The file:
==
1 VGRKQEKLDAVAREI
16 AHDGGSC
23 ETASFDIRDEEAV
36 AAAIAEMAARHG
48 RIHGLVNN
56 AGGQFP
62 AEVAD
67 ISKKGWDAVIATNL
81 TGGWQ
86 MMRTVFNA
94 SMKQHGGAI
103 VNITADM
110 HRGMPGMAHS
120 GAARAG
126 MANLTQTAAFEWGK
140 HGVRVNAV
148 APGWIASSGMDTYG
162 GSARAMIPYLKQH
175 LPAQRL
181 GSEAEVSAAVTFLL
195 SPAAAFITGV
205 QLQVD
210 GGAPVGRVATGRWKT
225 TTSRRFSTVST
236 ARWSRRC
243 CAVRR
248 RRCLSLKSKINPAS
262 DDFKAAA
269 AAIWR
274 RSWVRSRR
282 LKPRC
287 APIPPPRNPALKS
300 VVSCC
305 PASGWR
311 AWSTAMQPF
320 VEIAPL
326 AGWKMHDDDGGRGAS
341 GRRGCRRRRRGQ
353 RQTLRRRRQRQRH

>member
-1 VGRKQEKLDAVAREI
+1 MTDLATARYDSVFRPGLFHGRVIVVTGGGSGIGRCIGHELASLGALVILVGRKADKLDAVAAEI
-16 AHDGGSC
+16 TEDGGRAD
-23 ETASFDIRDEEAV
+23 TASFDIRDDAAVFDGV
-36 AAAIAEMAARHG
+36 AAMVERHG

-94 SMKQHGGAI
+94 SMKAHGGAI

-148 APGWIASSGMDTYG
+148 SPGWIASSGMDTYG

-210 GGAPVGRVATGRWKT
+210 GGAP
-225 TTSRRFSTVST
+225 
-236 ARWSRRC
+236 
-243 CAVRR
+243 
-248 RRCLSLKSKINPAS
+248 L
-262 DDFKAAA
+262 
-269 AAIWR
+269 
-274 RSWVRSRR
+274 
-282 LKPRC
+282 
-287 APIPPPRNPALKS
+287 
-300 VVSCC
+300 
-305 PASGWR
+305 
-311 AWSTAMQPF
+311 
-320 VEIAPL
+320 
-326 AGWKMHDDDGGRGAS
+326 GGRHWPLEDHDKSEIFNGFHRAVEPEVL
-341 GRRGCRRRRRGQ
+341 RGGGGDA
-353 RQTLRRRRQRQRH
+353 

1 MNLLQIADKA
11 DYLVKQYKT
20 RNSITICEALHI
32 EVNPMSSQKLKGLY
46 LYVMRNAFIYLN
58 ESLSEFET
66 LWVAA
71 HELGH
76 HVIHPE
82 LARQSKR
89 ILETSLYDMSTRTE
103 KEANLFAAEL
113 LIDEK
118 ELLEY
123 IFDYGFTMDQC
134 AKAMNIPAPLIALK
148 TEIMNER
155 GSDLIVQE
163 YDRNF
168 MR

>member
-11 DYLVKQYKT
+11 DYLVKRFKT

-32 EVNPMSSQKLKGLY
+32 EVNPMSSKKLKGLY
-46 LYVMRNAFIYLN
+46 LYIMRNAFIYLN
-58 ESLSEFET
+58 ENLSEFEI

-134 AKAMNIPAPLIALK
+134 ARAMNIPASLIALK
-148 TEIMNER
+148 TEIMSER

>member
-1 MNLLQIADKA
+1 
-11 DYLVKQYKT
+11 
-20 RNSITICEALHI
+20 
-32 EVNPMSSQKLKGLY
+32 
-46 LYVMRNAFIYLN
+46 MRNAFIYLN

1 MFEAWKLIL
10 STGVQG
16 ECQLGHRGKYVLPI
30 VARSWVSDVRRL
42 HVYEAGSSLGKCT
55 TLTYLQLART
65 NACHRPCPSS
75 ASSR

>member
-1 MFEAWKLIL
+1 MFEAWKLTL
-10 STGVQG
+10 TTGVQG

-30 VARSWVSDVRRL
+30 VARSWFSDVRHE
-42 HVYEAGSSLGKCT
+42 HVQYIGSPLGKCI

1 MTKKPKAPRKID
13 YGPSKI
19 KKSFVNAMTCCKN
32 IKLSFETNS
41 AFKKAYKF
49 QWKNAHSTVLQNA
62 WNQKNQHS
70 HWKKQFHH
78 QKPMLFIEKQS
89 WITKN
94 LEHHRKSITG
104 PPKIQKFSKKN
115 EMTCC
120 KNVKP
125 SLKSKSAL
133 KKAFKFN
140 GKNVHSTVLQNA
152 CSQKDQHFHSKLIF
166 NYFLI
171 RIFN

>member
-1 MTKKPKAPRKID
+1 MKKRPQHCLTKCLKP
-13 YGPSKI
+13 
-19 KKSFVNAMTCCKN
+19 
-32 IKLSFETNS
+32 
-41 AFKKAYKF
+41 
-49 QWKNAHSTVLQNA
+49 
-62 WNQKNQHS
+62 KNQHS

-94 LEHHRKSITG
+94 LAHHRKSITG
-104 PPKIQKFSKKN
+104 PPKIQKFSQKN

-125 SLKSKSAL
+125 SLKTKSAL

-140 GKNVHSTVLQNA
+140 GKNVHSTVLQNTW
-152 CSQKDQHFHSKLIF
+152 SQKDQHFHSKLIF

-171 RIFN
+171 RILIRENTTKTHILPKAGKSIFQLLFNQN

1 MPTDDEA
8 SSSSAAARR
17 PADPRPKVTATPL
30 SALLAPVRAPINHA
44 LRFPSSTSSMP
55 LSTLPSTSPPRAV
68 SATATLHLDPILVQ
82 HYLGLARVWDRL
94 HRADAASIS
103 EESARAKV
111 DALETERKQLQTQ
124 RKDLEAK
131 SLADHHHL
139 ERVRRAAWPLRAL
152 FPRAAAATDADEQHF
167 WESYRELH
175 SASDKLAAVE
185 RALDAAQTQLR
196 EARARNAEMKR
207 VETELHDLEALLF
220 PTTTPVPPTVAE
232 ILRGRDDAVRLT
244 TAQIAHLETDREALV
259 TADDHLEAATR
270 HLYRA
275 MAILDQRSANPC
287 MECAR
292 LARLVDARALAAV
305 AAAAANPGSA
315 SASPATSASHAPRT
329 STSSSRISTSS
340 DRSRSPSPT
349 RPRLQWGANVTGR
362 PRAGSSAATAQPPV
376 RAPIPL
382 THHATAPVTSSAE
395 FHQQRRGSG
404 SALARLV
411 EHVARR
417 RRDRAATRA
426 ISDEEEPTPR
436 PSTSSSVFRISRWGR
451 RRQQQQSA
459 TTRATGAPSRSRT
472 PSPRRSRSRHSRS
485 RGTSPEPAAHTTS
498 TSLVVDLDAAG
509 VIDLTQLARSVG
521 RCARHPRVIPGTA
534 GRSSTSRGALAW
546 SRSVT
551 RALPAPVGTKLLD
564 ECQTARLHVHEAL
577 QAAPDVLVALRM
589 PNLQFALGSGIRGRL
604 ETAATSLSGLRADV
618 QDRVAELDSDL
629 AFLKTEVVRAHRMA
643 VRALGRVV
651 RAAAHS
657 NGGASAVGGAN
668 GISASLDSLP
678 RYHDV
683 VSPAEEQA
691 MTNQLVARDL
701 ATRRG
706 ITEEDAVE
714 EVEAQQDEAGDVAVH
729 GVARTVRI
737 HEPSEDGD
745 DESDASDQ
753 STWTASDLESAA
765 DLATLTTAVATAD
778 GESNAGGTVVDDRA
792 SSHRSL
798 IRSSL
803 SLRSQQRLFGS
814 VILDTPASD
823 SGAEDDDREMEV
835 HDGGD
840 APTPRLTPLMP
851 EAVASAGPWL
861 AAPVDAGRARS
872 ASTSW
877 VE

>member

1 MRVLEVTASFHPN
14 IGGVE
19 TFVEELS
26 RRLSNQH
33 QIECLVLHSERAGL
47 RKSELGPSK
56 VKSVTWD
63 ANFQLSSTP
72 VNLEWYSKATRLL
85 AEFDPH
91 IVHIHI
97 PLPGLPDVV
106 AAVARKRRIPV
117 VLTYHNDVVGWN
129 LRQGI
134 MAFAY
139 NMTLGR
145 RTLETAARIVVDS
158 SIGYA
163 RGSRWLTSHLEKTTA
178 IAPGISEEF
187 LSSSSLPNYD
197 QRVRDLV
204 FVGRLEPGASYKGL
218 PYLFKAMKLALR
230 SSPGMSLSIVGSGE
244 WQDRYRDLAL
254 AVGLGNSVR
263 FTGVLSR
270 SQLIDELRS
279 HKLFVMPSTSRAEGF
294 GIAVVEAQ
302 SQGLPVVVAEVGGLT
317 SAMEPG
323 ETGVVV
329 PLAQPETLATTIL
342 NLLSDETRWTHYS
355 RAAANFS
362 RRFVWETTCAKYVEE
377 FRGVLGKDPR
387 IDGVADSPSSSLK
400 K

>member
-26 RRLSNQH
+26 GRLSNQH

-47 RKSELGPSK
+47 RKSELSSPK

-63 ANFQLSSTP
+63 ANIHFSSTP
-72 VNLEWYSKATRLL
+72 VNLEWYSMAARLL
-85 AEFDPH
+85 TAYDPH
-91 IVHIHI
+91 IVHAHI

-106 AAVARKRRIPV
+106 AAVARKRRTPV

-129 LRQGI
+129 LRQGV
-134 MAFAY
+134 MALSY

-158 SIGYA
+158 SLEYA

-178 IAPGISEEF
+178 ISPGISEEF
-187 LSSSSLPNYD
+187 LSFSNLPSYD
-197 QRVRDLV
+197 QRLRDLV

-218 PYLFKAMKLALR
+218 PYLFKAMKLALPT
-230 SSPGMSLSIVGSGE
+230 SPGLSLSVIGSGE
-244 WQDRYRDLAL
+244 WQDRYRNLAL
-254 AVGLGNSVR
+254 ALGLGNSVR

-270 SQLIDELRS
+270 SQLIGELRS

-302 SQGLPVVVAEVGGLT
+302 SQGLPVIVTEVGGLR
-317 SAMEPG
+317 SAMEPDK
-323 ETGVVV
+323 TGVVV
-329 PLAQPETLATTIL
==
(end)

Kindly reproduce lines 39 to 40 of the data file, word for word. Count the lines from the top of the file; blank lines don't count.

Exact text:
353 RQTLRRRRQRQRH

>member